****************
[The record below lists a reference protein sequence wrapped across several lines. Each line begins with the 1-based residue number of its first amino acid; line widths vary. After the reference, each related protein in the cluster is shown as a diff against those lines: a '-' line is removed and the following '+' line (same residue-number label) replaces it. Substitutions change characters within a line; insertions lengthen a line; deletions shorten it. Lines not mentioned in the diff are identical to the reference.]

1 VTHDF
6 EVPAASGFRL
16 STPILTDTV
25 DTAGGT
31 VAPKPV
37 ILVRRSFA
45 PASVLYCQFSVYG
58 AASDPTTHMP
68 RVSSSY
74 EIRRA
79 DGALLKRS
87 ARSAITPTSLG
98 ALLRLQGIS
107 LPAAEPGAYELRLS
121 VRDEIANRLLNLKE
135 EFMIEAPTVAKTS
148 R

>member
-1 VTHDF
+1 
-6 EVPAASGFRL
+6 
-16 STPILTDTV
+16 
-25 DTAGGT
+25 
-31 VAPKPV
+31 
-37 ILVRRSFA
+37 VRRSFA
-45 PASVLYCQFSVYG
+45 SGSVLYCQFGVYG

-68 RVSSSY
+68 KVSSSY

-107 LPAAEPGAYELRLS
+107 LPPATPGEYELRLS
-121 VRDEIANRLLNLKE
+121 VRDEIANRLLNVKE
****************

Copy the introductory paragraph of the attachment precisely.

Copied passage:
[The record below lists a reference protein sequence wrapped across several lines. Each line begins with the 1-based residue number of its first amino acid; line widths vary. After the reference, each related protein in the cluster is shown as a diff against those lines: a '-' line is removed and the following '+' line (same residue-number label) replaces it. Substitutions change characters within a line; insertions lengthen a line; deletions shorten it. Lines not mentioned in the diff are identical to the reference.]